After showing that Ambassador Thomas could not have a “scientifically valid” survey to back up his statement that “40% of foreign male tourists who come to the Philippines do so for sex”, there is also no way by which anyone else could prove (scientifically) that he had overestimated or underestimated the actual figure. In other words, he could be right or wrong, and it’s anybody’s guess which. On this basis, I think we should simply consider the statement to be his personal estimate, and treat it as such.
Should Thomas Have Raised the Point?
Several politicians have asked for an apology from Ambassador Thomas. Senator Lacson is one of them. As a former head of the Philippine National Police, I can understand Lacson’s point of view. The figure cited are an indirect slap to him and his performance as police chief. So, he has to go on record as objecting to it. But the likes of Senator Escudero are something else. Escudero is a ‘bright boy’ political opportunist who sees this issue as a way of scoring political points. I have absolutely no respect for the stand of Escudero and similar politicians. Because if Escudero and others were really sincere, they would be proposing steps to stamp out prostitution. Instead they want an apology, and talk about national honor. How cheap can they get? Their move to attack Ambassador Thomas smells something like: “I know my mother is a whore, but only I am allowed to call her that.” Quite hypocritical, actually.
Thomas’ statement will not bother foreign tourists at all. It will not lessen tourist arrivals. If I were a tourist, my questions about the Philippines would be: does it have interesting sights? good beaches? are the people friendly? do they understand English? is transportation good? are hotels and resorts good? is it easy to withdraw money from ATMs? I may even ask further questions such as: will I be inconvenienced by demonstrations or strikes? by electric blackouts? run the risk of being hit by a bomb? or kidnapped by criminals or terrorists?
But I have never heard of a tourist who decided against visiting a country because of what other tourists do. (I know. I live in the Netherlands, and constantly talk to Dutch friends who visit other countries – including the Philippines – on vacation.)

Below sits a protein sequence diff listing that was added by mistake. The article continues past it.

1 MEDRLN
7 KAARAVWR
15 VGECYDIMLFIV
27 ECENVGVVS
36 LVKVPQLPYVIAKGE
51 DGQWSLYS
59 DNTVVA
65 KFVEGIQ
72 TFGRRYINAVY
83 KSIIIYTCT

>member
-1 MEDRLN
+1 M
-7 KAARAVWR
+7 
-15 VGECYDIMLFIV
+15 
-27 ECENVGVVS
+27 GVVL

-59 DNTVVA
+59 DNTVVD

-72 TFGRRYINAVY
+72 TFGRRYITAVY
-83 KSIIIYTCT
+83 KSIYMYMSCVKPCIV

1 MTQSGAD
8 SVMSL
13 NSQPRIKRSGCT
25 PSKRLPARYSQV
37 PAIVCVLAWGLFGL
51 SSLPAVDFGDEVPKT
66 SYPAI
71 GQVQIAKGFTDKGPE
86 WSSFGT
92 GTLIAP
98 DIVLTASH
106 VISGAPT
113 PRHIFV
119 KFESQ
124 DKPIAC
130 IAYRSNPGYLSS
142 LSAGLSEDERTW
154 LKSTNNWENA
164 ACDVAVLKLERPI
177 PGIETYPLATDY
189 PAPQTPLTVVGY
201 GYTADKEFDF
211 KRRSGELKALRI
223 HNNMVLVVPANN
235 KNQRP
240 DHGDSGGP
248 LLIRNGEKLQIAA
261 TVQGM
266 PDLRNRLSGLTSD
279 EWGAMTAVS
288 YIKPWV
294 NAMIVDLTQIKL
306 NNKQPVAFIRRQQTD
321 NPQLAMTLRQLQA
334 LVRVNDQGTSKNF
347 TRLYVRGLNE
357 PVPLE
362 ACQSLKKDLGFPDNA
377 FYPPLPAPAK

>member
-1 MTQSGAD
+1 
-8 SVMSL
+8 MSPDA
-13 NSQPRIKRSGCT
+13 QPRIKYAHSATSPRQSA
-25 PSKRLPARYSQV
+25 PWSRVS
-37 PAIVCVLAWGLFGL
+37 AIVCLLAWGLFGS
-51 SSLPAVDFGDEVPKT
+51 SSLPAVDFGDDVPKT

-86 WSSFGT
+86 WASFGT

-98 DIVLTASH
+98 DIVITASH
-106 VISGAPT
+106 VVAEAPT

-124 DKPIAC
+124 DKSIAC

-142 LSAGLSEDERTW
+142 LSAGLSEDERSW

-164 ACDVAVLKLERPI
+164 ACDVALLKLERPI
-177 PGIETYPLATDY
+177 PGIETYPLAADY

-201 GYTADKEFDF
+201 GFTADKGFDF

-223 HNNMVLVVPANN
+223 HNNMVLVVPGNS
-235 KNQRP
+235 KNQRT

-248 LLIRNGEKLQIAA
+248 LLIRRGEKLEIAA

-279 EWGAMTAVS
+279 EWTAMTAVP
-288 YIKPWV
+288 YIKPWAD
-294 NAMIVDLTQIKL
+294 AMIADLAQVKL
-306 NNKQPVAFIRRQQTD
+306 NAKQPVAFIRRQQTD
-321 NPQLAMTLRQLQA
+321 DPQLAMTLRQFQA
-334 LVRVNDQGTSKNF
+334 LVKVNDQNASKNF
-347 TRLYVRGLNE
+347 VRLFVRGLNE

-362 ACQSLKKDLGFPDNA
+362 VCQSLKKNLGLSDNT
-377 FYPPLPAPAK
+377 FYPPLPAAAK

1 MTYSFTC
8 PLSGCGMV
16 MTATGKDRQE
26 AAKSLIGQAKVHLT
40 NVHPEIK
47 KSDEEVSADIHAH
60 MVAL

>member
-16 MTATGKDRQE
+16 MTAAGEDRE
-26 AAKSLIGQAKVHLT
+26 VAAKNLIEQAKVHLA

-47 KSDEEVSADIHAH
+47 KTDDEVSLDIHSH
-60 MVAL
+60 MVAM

Thomas’ statement will not hurt tourism. Will it hurt something as important, like the Philippines’ reputation abroad? Well, as far as I can make out, the only time Thomas’ statement is mentioned in the international press, if at all, is when politicians denounce him. And it makes a really small ripple in the news, really small.
So, the Thomas incident is only a problem in the mind of some politicians. I think they should leave Thomas alone. I would say to them: “denounce Thomas and the US if you like, but do it for a more substantial reason, not this.”
Address the Problem
We however need to recognize that it true that there are indeed many male foreigners who come to the Philippines to have commercial sex, often with under-aged girls and boys, who are invariably exploited. I don’t think that commercial sex is wrong, per se. In fact, it is practically impossible to have a lot of tourists without commercial sex workers catering to some of them. But the conditions for sex workers in the Philippines are horrible.
Ambassador Thomas, after all, did point out to a real problem.
Some would ask: Is not all prostitution exploitation? A very valid question, especially if all you see is the Philippine context. However, I live in the Netherlands, where things are a bit different. In the Netherlands, most sex workers don’t have pimps; they enter into the profession because they are ‘forced’ by personal and economic conditions to do so, and not because of pimps or traffickers. They get to keep most of the money that they earn (they need to pay for rent and other expenses, of course). They avail of medical care and even police protection. And the police regularly frees women who were forced into prostitution (who compete with the legal prostitutes) by crime syndicates.
The problem in the Philippines should be first tackled at its worst manifestation, which is under-aged girls and boys forced to be prostitutes. I believe that this has to be stopped. The foreign and local crime syndicates doing this should be stamped out. Next, free the other women who had been forced by pimps or syndicates to be prostitutes. And then later, we may even talk about fully decriminalizing the sex trade and improving working conditions of sex workers.